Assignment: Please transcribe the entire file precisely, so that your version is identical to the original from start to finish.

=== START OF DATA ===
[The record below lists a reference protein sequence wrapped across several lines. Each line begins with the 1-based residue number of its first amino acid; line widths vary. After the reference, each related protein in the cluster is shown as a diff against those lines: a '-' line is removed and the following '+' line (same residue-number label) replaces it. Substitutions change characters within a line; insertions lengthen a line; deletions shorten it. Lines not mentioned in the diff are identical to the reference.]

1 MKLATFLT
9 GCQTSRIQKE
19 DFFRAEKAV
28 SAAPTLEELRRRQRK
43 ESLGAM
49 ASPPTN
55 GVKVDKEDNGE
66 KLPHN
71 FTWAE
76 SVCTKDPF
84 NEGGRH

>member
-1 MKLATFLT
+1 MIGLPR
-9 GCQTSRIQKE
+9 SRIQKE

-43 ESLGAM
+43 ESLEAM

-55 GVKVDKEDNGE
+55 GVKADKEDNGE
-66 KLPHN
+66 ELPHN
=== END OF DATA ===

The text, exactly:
[The record below lists a reference protein sequence wrapped across several lines. Each line begins with the 1-based residue number of its first amino acid; line widths vary. After the reference, each related protein in the cluster is shown as a diff against those lines: a '-' line is removed and the following '+' line (same residue-number label) replaces it. Substitutions change characters within a line; insertions lengthen a line; deletions shorten it. Lines not mentioned in the diff are identical to the reference.]

1 MKLATFLT
9 GCQTSRIQKE
19 DFFRAEKAV
28 SAAPTLEELRRRQRK
43 ESLGAM
49 ASPPTN
55 GVKVDKEDNGE
66 KLPHN
71 FTWAE
76 SVCTKDPF
84 NEGGRH

>member
-1 MKLATFLT
+1 MIGLPR
-9 GCQTSRIQKE
+9 SRIQKE

-43 ESLGAM
+43 ESLEAM

-55 GVKVDKEDNGE
+55 GVKADKEDNGE
-66 KLPHN
+66 ELPHN